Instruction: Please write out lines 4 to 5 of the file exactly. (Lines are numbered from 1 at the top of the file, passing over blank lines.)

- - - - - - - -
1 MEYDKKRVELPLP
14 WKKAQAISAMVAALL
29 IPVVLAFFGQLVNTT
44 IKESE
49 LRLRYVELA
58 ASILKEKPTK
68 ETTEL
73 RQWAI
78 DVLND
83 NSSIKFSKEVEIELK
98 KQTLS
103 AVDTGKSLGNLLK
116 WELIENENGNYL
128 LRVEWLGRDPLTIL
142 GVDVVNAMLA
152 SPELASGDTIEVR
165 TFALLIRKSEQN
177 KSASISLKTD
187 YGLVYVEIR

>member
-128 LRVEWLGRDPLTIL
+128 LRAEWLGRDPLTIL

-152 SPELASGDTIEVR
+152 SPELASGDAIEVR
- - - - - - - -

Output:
44 IKESE
49 LRLRYVELA